Former UK chancellor: No mandate for no-deal Brexit

Pulling the U.K. out of the EU without a trade deal would be as much of a betrayal of British voters as not delivering Brexit at all, according to former U.K. Chancellor Philip Hammond.

“There is no mandate for leaving with no deal,” given the British public was told a divorce agreement with the EU “would be the easiest deal ever done,” Hammond told the BBC’s “Today” program.

“Leaving the EU without a deal would be just as much a betrayal of the referendum result as not leaving at all,” Hammond said this morning. “It’s absurd to suggest the 52 percent who voted to leave the EU all voted to leave with no deal.”

The former chancellor, who resigned from the British government in protest at Boris Johnson’s stance on Brexit last month, said the PM has both privately and publicly said he could get a Brexit deal, “but I fear there are other people around him whose agenda is different.” The comments echoed an op-ed Hammond wrote for Wednesday’s Times, in which he lashed out at the “unelected people who pull the strings of this government.”

In the “Today” interview, Hammond took aim at the Johnson government’s decision to say the Irish backstop had to be cut from the Brexit deal.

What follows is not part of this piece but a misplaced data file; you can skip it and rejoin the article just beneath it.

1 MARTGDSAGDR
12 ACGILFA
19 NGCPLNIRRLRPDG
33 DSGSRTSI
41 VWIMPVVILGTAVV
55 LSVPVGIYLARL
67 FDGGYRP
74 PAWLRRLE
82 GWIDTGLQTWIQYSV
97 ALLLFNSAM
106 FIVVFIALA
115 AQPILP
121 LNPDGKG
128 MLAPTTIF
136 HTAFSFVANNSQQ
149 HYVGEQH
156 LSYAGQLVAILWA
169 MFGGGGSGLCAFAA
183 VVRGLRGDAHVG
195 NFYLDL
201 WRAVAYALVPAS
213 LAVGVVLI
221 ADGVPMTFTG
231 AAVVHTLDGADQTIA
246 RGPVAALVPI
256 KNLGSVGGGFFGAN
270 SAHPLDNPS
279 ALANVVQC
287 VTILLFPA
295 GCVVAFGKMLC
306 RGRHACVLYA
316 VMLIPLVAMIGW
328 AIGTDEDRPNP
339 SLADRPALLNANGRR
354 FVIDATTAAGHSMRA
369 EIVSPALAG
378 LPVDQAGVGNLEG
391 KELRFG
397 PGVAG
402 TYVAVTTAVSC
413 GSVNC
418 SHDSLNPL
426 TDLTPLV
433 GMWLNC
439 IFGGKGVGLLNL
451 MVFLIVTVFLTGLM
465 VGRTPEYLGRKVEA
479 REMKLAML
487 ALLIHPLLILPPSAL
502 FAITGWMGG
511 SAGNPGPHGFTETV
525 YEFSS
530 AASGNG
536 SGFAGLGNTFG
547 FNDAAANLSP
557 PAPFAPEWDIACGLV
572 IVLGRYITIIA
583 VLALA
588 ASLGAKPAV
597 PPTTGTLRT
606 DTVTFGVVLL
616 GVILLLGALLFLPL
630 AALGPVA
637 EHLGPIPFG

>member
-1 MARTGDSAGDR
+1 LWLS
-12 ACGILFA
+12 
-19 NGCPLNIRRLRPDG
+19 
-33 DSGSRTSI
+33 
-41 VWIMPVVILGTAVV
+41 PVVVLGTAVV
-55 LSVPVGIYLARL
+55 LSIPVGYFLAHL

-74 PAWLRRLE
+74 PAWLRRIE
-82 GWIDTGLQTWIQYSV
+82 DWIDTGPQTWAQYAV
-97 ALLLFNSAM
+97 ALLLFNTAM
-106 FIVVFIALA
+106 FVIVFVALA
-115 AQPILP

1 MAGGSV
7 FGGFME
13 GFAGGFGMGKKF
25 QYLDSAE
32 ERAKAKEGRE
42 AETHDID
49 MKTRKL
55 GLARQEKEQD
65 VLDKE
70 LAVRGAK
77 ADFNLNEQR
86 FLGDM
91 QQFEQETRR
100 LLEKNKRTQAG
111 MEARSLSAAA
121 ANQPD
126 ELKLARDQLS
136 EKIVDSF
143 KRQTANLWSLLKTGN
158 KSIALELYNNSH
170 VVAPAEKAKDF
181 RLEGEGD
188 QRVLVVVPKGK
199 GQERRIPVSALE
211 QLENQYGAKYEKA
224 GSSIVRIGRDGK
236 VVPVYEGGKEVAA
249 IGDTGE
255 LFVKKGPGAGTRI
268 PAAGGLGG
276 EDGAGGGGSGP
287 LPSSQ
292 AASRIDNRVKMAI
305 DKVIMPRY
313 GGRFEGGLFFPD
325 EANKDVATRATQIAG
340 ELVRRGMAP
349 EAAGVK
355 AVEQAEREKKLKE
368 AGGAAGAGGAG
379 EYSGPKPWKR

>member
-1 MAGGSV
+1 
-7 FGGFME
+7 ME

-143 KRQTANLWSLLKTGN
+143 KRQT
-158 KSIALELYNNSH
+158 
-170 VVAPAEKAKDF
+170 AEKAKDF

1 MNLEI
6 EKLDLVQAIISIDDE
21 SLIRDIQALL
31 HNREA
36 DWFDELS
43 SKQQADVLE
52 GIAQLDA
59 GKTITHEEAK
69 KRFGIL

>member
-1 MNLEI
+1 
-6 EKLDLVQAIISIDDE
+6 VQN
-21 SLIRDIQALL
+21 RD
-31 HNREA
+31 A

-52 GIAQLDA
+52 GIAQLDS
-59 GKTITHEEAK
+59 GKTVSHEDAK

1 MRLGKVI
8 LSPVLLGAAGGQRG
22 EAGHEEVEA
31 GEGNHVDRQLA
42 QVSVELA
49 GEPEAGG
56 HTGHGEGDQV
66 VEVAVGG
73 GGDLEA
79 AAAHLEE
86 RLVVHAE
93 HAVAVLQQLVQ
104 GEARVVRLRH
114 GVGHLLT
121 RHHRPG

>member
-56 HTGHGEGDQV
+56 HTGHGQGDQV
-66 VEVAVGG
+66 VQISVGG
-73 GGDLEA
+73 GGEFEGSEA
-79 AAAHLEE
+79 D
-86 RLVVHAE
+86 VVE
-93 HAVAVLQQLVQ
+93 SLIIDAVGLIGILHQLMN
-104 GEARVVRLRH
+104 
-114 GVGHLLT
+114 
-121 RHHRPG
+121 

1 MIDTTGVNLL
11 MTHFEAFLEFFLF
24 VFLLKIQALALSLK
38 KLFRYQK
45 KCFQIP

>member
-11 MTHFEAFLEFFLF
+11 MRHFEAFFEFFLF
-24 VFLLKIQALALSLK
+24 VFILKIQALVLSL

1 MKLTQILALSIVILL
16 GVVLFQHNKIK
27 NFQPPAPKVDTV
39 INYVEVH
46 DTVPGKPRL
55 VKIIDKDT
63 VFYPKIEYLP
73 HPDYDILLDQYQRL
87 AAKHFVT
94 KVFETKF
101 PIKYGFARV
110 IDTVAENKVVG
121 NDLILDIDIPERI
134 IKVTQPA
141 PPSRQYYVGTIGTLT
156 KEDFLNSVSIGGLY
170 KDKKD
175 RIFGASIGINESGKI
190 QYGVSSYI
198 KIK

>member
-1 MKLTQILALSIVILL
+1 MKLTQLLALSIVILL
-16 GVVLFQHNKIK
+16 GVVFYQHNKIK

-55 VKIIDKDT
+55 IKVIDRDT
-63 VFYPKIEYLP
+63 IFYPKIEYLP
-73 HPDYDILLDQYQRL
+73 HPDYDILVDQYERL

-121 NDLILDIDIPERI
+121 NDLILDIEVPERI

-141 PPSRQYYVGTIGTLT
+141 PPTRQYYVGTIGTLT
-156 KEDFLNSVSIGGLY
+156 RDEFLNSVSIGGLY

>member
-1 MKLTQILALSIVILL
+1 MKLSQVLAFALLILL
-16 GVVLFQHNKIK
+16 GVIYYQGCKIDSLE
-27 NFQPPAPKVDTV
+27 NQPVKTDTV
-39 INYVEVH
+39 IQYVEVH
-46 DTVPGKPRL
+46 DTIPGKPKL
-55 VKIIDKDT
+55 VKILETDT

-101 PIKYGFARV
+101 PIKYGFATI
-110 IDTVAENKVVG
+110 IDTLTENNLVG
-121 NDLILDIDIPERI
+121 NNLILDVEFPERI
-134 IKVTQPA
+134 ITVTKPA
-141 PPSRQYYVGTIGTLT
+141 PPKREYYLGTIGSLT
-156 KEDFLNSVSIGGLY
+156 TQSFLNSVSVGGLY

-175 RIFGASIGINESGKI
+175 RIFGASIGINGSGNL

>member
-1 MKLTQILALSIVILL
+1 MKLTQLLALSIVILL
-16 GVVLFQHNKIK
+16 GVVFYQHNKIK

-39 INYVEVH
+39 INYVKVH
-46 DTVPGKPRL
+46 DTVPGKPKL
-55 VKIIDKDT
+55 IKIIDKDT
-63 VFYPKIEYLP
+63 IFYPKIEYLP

“Pivoting to say that the backstop has to go in its entirety — a huge chunk of the Withdrawal Agreement, just scrapped — is effectively a wrecking tactic,” he said. “The people behind this know this means there will be no deal.”

Hammond reaffirmed his commitment to preventing no deal from being pushed through against the will of the parliament and warned against any move to suspend the House of Commons.

“Any idea of trying to bypass parliament by dissolving it for example and holing an election over the exit date would provoke a constitutional crisis,” Hammond said. Johnson has vowed to lead Britain out of the EU by October 31st, “do or die,” and refused to rule out suspending parliament in order to ram through a no-deal Brexit against the will of MPs.

Hammond also said the government’s no-deal preparation wouldn’t provide long-term solutions.

“Preparing doesn’t solve the longer-term problems,” he said. Michael Gove, the minister in charge of no-deal preparations, “is talking about an intervention fund to buy lamb and dispose of it … now that’s probably a perfectly sensible thing to do in the first few months … but you can’t do it five years later, 10 years later.”

Gove was reported to be considering buying up surplus lambs from farmers in the event of a no-deal Brexit. The government denied the report.

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